Quantum correlations and generalized
probabilistic theories: an introduction
Every Wednesday (Mittwoch), 14.15  15.45,
Institute for Quantum Optics and Quantum Information
Seminar Room, Boltzmanngasse 3.
Exception: No lecture on Dec. 5,
but instead on Dec. 4, 17:15  18:45.
Note that as a preparation for the oral exam, I will
prepare a few exercises (calculations) that you can
do alone or together before the exam. (You will not have
to hand them in at any point, but you will have to
complete and understand them.) The current version can be
downloaded here. Please
check regularly for updates!
Office hours / Sprechstunde: 1 hour after each lecture (15
Min break between lecture and office hours), office of
Markus Müller, room 3.15, IQOQI.
The goal of this lecture is to provide the theoretical
foundations of the operational approach to quantum theory,
which is the basis of Quantum Information Theory and the
related research field of Quantum Foundations. The main
emphasis is on correlations: quantum theory admits
“stronger” correlations than classical physics (namely
those that violate Bell inequalities), but, surprisingly,
even stronger correlations are conceivable (socalled “PR
box correlations”). We will first see how such
correlations can be described mathematically, and how the
violation of Bell inequalities can be used for
technological applications (e.g. for the certification of
randomness). Then we will see that quantum theory is only
a special case of a larger class of generalized
probabilistic theories (with physical properties different
from quantum theory), and we will derive the Hilbert space
formalism (with its operators, complex numbers etc.) from
simple physical principles.
Contact: Markus
Müller
As shown theoretically by John Bell, and confirmed in
numerous experiments, quantum theory admits correlations
that are impossible classically, in the sense that they
violate a Bell inequality. Much later, Tsirelson as well
as Popescu and Rohrlich demonstrated a fact which seems
surprising at first sight: there are conceivable
correlations  now called "PRboxes"  which violate Bell
inequalities even stronger than any quantum state, while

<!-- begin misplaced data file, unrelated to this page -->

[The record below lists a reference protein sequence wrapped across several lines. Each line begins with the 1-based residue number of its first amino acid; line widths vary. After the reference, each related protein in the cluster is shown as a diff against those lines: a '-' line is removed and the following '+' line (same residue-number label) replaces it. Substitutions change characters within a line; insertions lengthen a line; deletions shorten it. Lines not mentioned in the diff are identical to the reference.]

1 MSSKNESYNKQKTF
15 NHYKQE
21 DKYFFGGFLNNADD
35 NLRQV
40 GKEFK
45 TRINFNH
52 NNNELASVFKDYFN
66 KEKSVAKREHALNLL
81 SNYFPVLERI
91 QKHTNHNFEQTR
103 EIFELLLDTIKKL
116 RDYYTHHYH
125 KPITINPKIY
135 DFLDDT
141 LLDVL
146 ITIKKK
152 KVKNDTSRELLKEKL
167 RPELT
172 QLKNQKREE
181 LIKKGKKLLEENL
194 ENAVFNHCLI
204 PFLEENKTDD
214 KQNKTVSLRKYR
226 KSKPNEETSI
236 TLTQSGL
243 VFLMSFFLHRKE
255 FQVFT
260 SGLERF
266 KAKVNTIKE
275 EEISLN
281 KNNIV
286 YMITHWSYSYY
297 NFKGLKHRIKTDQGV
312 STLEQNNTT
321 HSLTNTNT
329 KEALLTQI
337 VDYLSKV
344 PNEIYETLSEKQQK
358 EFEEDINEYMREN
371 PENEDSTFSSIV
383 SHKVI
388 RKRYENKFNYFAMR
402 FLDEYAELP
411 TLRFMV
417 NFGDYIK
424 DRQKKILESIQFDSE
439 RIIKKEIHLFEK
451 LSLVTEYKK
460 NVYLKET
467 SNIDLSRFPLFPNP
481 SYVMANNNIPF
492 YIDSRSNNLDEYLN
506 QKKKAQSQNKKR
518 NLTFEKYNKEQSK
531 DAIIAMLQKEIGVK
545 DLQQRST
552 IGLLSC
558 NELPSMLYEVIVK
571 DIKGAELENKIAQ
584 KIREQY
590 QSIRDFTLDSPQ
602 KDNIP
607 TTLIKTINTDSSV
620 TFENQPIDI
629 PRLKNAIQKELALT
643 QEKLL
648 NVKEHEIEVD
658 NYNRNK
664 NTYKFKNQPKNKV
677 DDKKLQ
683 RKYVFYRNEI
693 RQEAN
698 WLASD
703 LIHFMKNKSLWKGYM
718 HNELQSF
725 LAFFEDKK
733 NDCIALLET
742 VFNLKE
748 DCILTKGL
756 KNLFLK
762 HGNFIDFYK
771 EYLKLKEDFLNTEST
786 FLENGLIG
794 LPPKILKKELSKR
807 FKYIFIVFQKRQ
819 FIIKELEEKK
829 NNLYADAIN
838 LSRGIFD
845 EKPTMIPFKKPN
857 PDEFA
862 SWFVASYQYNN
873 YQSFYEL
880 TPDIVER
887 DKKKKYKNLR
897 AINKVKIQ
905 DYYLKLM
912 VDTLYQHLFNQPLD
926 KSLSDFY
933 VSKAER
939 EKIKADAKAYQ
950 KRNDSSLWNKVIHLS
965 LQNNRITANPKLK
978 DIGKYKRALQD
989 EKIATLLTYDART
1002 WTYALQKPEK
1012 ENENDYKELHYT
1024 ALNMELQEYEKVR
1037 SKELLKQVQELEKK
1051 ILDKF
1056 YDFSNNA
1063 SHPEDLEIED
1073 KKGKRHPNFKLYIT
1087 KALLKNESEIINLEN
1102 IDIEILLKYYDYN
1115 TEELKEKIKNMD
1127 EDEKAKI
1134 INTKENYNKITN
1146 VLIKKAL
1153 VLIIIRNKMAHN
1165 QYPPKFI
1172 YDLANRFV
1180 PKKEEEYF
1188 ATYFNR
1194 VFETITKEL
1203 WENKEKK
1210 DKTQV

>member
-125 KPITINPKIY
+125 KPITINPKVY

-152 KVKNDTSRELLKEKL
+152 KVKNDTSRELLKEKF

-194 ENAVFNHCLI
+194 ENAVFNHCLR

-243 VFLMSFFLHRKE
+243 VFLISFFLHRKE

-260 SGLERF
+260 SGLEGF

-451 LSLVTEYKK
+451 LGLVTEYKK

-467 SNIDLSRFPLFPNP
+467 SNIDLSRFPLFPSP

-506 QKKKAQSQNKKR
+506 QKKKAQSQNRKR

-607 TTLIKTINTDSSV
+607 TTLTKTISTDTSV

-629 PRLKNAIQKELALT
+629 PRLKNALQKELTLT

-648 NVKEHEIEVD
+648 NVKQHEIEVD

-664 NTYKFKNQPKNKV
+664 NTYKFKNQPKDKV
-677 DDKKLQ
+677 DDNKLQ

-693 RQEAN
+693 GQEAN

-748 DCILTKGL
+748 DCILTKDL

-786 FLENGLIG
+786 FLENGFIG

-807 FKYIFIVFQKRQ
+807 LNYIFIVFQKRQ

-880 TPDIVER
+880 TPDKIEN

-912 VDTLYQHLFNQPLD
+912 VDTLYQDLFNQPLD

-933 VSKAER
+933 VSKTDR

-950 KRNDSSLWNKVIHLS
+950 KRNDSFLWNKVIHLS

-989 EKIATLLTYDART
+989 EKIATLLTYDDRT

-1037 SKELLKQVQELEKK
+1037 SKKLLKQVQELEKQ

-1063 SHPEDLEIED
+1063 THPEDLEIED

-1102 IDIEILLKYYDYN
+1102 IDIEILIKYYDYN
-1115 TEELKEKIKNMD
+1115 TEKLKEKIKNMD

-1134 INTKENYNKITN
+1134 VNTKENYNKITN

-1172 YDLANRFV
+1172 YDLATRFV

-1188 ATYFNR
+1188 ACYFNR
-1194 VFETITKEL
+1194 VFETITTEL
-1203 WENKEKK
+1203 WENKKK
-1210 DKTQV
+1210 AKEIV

still respecting the "nosignalling principle" necessary
to comply with relativity. This has initiated a research
program, aiming at bounding the set of quantum
correlations in terms of simple physical principles.
From a more general perspective, quantum information
theory has demonstrated that quantum theory is only a
special case of a large class of "generalized
probabilistic theories" (GPTs), with different physical
predictions such as superstrong nonlocality or
higherorder interference. This is comparable to the
earlier insight that Lorentz transformations are just a
special case of a large class of "theories of geometry".
This lecture gives an introduction to GPTs and some
classical results from the last few years by the quantum
information community. Possible applications range from
deviceindependent cryptography to the design of
experimental tests of quantum theory, approaches to
quantum gravity, and simple operational explanations for
"why" we have the strange formalism of quantum mechanics
with its complex numbers, operators, and Hilbert spaces.
This is a great overview article on the general research
direction: S. Popescu, Nonlocality
beyond quantum mechanics, Nature Physics 10,
264270 (2014).
Furthermore, Asher Peres has written a great book (Quantum
Theory: Concepts and Methods, Kluwer 2002)
covering many of the topics of this lecture (and actually
much more interesting stuff). Google for it!
More good books  have a look:
* K. Kraus, States, Effects, and Operations,
Lecture Notes in Physics, Springer Verlag, 1983.
* A. S. Holevo, Probabilistic
and Statistical Aspects of Quantum Theory,
NorthHolland, 1982.
Finally, Rob Spekkens is regularly
giving a great course on quantum foundations at Perimeter
Institute. You can watch the videos
online! Some of the lectures cover some material in
much more depth than I can do here  see, for example,
Lecture 8, which contains a great presentation that PRbox